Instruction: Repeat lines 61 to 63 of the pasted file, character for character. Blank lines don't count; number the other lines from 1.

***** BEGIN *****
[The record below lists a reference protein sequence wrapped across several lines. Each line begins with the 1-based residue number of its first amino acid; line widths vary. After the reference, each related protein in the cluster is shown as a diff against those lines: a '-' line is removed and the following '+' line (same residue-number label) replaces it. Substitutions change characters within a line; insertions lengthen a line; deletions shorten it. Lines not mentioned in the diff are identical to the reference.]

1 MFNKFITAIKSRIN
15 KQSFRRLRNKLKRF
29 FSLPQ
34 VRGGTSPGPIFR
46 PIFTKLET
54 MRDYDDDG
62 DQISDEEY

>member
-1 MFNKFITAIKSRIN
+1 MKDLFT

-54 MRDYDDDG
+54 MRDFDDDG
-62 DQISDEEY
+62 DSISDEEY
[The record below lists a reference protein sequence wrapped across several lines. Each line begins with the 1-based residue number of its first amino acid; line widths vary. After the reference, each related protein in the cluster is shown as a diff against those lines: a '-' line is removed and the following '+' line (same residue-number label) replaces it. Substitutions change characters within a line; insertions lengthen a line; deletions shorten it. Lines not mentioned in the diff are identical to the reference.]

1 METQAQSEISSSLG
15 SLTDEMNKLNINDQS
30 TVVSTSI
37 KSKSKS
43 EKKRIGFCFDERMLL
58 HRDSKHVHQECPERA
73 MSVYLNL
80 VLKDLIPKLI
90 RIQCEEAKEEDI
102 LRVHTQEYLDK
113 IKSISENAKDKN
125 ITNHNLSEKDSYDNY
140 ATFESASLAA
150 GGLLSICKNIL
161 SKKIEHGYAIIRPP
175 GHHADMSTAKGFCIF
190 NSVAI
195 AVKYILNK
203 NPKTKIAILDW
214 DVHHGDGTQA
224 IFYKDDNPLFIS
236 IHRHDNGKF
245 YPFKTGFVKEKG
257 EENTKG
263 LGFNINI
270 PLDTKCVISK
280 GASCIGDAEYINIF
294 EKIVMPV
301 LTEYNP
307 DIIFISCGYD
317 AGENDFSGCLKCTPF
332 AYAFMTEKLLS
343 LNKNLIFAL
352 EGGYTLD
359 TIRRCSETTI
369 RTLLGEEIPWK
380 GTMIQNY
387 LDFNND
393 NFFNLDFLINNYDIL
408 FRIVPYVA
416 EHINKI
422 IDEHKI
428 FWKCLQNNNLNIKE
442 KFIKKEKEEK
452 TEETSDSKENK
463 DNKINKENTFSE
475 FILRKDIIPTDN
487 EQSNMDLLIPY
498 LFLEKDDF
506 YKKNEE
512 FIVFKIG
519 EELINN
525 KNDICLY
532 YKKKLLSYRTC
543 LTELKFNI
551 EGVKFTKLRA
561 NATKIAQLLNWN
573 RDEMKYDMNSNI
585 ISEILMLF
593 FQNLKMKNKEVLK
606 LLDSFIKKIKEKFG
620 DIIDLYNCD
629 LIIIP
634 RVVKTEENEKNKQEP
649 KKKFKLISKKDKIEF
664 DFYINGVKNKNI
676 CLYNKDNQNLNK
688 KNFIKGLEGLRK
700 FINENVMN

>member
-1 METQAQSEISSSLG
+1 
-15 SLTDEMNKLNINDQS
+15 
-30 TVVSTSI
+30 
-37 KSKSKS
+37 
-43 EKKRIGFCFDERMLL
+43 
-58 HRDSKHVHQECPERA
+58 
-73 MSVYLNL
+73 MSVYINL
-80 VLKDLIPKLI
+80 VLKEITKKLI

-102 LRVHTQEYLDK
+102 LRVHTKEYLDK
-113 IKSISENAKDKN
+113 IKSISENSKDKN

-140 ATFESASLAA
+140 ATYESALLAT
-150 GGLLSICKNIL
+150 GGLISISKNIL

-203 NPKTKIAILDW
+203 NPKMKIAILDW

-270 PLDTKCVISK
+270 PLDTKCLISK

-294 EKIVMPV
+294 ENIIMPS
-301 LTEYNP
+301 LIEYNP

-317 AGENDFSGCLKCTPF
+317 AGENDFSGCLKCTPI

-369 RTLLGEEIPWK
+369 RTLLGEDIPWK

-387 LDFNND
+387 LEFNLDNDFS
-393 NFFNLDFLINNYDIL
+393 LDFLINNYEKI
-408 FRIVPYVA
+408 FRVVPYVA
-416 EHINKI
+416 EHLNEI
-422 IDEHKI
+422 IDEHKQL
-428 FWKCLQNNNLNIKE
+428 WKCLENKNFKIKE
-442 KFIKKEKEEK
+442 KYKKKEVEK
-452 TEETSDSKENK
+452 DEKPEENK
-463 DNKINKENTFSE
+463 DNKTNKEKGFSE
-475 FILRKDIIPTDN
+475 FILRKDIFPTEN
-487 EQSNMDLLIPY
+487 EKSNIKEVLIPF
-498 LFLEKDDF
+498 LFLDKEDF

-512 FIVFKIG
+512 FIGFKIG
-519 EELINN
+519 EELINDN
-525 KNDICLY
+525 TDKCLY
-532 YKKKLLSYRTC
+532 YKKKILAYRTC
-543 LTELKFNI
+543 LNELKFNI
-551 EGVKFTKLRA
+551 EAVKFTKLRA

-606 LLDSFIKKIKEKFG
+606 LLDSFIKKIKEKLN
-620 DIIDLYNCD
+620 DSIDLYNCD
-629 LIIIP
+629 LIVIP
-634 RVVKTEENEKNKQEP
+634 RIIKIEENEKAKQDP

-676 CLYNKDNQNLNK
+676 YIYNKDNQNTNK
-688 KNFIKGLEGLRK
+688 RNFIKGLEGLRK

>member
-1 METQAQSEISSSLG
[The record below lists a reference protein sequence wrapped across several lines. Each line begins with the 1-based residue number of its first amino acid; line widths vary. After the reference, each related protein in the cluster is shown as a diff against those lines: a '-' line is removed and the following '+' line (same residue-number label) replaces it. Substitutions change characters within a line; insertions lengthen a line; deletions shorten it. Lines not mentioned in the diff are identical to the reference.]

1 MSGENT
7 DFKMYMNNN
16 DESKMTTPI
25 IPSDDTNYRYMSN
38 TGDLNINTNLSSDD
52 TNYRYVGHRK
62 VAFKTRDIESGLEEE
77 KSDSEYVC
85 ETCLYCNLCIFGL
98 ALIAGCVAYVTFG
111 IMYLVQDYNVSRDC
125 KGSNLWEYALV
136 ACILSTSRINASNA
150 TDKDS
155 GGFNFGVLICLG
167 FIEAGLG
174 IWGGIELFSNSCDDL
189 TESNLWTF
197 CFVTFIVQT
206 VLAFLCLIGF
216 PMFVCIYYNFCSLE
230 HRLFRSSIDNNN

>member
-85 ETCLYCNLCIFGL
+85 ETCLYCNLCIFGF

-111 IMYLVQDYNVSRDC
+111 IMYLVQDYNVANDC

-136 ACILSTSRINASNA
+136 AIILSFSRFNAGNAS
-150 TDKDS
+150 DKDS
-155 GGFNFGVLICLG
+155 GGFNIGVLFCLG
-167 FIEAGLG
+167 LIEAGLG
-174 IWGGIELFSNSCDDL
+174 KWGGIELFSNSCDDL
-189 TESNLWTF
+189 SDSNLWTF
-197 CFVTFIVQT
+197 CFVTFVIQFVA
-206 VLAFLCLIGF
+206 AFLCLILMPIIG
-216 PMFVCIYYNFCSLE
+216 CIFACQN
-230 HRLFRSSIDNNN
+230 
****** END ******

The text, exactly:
452 TEETSDSKENK
463 DNKINKENTFSE
475 FILRKDIIPTDN